Discussing the notes Ludwig Wittgenstein made at the end of his life in 1951 that were published as On Certainty in 1969, featuring Mark, Wes, Dylan, and Seth.
These were in direct response to the essays by G.E. Moore that we discussed in episodes 307 and 308, so we talk about the status of so-called "Moorean propositions" like "physical objects exist," "the world is more than 50 years old," and "this is my hand" that appear to be empirical observations of the world but which also don't seem to be open to realistic doubts. Wittgenstein claims that we shouldn't even claim to know such things, because "knowing" implies some method of investigating and making sure, whereas for Moorean propositions, we can't even imagine how we would make such an investigation. If someone says they're not sure that objects don't cease to exist when we're not looking at them or that 12 X 12 really does equal 144, then we might regard them as crazy, or just not yet competent with the relevant activities (like babies don't have object permanence before a certain point, and certainly one might just not know how to do multiplication).
Following his way of thinking about things laid down in his Philosophical Investigations (see our episode 55), Wittgenstein thinks that the meanings of words are specific to their linguistic contexts, which he compares to games, in that they have certain rules. Knowing what word or phrase means is just knowing how it works in some language games. So there are certain contexts where it might be appropriate to say "I know this is my hand," like if a doctor is testing your cognitive abilities or if you're just learning English and trying to show you know what "hand' means to your teacher. But in "normal" contexts, there would be no reason to say such a thing. It goes without saying.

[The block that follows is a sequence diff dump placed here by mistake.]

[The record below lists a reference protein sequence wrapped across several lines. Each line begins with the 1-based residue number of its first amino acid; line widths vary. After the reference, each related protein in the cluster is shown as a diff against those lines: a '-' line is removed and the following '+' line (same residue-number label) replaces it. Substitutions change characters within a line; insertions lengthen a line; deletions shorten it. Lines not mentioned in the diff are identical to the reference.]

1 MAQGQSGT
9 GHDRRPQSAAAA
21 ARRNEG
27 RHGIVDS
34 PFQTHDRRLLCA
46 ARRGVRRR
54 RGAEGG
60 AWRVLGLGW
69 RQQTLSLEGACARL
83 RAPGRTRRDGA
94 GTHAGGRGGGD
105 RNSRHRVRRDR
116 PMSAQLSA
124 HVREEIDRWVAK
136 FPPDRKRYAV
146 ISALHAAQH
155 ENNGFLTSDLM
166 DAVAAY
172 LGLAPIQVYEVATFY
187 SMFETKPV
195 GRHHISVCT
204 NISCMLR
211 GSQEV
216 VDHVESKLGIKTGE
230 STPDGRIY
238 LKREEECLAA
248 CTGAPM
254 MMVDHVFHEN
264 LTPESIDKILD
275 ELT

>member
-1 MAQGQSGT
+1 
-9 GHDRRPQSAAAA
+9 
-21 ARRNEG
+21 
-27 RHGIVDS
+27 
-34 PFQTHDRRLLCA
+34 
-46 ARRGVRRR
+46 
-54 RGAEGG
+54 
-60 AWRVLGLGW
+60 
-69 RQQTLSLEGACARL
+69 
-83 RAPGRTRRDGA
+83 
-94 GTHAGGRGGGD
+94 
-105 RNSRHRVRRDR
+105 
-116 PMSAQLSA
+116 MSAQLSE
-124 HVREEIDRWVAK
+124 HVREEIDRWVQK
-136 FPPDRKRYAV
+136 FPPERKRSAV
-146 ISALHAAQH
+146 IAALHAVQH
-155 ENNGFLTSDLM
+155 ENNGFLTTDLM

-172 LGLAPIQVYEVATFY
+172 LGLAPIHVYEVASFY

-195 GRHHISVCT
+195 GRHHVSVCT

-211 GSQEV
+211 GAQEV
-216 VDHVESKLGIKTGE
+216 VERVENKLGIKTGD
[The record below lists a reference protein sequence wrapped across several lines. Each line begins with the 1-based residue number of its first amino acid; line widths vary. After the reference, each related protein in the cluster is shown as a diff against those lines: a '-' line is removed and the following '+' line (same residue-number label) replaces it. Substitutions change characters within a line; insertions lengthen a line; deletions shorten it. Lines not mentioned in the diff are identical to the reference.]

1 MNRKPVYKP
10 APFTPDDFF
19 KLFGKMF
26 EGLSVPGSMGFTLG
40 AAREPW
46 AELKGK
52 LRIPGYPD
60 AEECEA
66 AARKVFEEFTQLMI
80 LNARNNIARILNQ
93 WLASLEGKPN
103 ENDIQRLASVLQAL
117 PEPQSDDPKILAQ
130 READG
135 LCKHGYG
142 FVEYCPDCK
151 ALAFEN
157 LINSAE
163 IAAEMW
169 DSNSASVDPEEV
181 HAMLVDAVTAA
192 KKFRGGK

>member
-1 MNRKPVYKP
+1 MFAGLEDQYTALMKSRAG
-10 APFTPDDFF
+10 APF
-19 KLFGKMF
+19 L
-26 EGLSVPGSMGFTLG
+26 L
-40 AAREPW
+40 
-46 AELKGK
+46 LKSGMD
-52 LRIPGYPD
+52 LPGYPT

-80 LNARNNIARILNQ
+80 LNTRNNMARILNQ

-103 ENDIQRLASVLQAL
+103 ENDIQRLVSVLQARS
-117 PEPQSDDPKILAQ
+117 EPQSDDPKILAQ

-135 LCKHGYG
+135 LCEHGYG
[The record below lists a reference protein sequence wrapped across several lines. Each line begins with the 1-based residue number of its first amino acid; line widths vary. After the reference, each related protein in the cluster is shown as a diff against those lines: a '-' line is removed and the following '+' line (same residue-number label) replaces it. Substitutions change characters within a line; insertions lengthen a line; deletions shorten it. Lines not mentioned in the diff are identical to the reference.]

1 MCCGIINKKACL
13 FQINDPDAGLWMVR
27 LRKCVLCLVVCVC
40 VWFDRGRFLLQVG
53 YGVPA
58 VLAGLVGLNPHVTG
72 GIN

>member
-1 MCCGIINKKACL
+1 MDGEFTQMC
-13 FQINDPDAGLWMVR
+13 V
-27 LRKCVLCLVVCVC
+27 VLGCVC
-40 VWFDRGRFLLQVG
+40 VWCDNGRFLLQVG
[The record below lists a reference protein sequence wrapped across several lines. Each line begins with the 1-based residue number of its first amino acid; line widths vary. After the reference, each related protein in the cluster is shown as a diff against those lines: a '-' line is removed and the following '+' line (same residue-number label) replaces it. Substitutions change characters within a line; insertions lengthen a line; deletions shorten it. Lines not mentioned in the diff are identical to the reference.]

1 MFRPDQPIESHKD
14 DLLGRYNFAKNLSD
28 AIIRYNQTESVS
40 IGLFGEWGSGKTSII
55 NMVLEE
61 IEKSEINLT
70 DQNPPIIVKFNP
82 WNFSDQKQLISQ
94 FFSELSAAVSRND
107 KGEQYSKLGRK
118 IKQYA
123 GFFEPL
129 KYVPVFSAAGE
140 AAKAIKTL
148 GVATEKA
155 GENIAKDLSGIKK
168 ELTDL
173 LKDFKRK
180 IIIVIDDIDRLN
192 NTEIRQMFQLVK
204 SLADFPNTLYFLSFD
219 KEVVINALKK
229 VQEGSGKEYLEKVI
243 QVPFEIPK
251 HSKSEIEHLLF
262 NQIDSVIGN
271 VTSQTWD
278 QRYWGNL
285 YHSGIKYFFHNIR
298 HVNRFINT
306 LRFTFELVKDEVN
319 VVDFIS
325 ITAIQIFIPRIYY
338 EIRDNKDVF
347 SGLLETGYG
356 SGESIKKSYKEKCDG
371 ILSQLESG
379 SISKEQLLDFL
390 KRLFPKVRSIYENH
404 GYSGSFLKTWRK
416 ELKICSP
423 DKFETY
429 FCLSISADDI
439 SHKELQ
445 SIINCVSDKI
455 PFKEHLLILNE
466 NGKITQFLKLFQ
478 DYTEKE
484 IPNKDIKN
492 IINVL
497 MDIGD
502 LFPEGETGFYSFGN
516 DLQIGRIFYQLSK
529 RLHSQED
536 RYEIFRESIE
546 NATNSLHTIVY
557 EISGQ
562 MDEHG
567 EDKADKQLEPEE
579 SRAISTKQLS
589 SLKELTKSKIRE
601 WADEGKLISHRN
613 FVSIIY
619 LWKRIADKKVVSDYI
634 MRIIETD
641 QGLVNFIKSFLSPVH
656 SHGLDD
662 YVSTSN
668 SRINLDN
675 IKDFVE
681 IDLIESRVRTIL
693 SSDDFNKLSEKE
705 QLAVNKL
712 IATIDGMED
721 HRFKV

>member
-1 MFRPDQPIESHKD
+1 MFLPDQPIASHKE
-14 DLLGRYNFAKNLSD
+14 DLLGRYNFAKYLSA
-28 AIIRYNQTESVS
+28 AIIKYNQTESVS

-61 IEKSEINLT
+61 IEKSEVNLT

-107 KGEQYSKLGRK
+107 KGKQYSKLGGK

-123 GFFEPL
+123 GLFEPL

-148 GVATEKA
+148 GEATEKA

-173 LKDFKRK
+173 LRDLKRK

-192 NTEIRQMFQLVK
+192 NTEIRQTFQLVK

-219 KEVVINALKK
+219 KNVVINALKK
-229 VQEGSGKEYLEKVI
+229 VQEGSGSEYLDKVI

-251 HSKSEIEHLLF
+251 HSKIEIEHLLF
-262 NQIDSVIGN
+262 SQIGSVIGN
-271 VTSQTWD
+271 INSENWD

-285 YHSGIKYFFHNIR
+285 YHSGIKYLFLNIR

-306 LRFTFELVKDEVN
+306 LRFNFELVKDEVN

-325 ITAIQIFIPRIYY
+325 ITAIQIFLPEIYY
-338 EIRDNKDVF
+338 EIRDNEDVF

But what about the context of doing philosophy, or in particular, asking skeptical questions of the kind that Moore was trying to respond to? Wittgenstein argues (insofar as he actually argues anything in these musings) that the skeptical position is self-undermining, that it's not a coherent language game at all. If you were to doubt that you could correctly identify your hand as a hand, you may as well doubt that you know the meanings of words or your sanity altogether.
Buy the book or try this online version. We also found Andy Hamilton's Routledge Philosophy Guidebook to Wittgenstein and On Certainty very helpful.